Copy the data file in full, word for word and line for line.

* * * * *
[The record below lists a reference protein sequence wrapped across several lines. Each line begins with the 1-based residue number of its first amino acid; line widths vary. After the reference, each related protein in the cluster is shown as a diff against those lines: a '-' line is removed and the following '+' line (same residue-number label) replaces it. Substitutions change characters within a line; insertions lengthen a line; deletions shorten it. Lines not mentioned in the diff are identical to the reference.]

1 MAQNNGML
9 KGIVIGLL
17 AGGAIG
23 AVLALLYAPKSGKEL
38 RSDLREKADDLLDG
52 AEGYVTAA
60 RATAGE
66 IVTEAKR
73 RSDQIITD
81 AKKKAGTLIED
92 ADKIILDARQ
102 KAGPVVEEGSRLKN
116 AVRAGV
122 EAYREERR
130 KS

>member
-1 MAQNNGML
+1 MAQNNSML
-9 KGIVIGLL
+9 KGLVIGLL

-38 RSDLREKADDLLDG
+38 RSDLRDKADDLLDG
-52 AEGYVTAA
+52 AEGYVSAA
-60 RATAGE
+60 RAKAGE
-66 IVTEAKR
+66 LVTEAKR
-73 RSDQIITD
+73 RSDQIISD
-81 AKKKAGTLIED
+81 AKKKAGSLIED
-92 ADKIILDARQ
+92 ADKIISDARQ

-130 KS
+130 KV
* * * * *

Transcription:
[The record below lists a reference protein sequence wrapped across several lines. Each line begins with the 1-based residue number of its first amino acid; line widths vary. After the reference, each related protein in the cluster is shown as a diff against those lines: a '-' line is removed and the following '+' line (same residue-number label) replaces it. Substitutions change characters within a line; insertions lengthen a line; deletions shorten it. Lines not mentioned in the diff are identical to the reference.]

1 MAQNNGML
9 KGIVIGLL
17 AGGAIG
23 AVLALLYAPKSGKEL
38 RSDLREKADDLLDG
52 AEGYVTAA
60 RATAGE
66 IVTEAKR
73 RSDQIITD
81 AKKKAGTLIED
92 ADKIILDARQ
102 KAGPVVEEGSRLKN
116 AVRAGV
122 EAYREERR
130 KS

>member
-1 MAQNNGML
+1 MAQNNSML
-9 KGIVIGLL
+9 KGLVIGLL

-38 RSDLREKADDLLDG
+38 RSDLRDKADDLLDG
-52 AEGYVTAA
+52 AEGYVSAA
-60 RATAGE
+60 RAKAGE
-66 IVTEAKR
+66 LVTEAKR
-73 RSDQIITD
+73 RSDQIISD
-81 AKKKAGTLIED
+81 AKKKAGSLIED
-92 ADKIILDARQ
+92 ADKIISDARQ

-130 KS
+130 KV